First look: Google Glass unboxing, setup, and first impressionsGlass, the pet project of Google co-founder Sergey Brin, is arguably the most hyped device yet in the emerging wearable computing market. Here's a first look at the test hardware that's been made available to a limited number of developers.
The Glass packaging is wonderfully executed. It ships in its outer box, so there's no wasted packaging. It's a matte black box that uses heavy stock, and ours survived overnight shipping without damage to the black finish.
Inside are two clip-on lenses one clear, one tinted. These can be used to make Glass look more like traditional glasses, or like sunglasses. We did not use either of these when wearing Glass out in the wild.
Also included are a power supply, flat Micro USB cable, a soft bag to carry Glass in when not in use, and paper instructions with comments about whether Glass is appropriate or not in all situations or environments.
Google Glass is, frankly, a pain to setup. We started out using an Android Nexus device running the latest stock Jelly Bean, hoping for the best possible experience, but it didn't work out that way.
Setup requires visiting a website, selecting a Google account for use, and setting up a Wi-Fi network. The Web page returns a QR code with the instruction to take a picture of the QR code with Glass to get it to join the network.
First problem: QR codes are not human-readable. As such, if you mistyped, the QR code will not help you verify it.
Second problem: Composing a shot with Glass is difficult. You can look at something and hope it's in frame, only to have to delete it and take the picture again.
Third problem: The glossy screens ons Nexus devices pose additional issues. We were only able to get it to recognize the QR code by performing setup on a MacBook Air display. If you're using an extra-glossy screen, Glass will take the photo but may be unable to recognize the QR code. As such, you will not join the network or your Google account.
Navigating Google Glass
Primarily, the wearer has to wake Glass up with either a head tilt (the default is 30 degrees), or a tap on the side of the temple, followed by speaking the words "Okay, Glass."
Here are some of the navigation options currently available in the latest version of the Glass software:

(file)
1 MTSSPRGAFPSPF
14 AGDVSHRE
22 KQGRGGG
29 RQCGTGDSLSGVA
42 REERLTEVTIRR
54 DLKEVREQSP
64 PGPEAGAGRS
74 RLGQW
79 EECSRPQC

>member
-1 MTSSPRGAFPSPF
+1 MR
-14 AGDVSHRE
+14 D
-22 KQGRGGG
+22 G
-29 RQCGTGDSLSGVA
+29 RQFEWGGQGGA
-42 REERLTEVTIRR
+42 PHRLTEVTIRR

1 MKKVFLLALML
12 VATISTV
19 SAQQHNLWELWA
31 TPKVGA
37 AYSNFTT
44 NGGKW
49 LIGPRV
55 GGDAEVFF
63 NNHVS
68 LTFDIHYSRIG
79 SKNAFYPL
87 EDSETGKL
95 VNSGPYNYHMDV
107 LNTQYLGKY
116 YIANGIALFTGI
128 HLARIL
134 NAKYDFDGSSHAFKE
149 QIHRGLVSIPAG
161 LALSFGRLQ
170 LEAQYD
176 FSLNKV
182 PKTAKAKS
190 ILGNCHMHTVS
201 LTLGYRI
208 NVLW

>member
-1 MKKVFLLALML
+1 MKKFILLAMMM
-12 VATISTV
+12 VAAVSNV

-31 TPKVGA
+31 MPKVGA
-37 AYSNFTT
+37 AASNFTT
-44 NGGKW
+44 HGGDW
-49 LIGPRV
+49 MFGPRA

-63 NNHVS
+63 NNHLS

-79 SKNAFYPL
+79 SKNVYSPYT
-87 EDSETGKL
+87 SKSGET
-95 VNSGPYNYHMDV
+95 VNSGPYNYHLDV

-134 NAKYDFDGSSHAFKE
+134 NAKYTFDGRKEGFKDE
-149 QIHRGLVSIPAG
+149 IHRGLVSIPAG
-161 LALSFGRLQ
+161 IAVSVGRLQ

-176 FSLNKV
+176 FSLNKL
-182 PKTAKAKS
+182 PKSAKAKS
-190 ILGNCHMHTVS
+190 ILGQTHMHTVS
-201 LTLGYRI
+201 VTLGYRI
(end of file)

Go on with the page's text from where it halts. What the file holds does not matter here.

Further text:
- Scroll Slide your finger forward on the touchpad to scroll down. Prior to a recent update, swiping down would bring up options to delete, or drill down in hierarchical menu structures.
- Zoom Slide two fingers forward or backward to zoom. This is similar to two-finger scrolling on a Mac, except that it's swiping side to side.
- Look around With two fingers down on the touchpad, move your head around to pan.
- Click As you look around, you can tap to select anything in the center of the screen.
When controlling Glass via voice, Google's software, like Apple's Siri, understands follow-up questions in context. In one example, the question "How tall is the Eiffel Tower?" can be followed up with "When was it built?" Glass will know that "it" is referring to the Eiffel Tower.
After getting Google Glass all set up and becoming acquainted with its navigation, a key question remains: What's it good for?
To get started, pair Glass with an Android device, then install the MyGlass app. Driving directions are not available with an Apple iOS device without jailbreaking and using @b3ll's notification hacks for Glass. This allows Apple Maps notifications to be passed to Glass.
To search locations, say, "Okay, Glass, search for [NAME OF PLACE]." You can call or get directions for the place, and the system shows a nice 3D navigation screen with voice and step-by-step instructions.
Unfortunately, we found Google Glass can't be used in bright sunlight. To drive with the accessory, we had to lower the sun visor in order to see the map in Glass.
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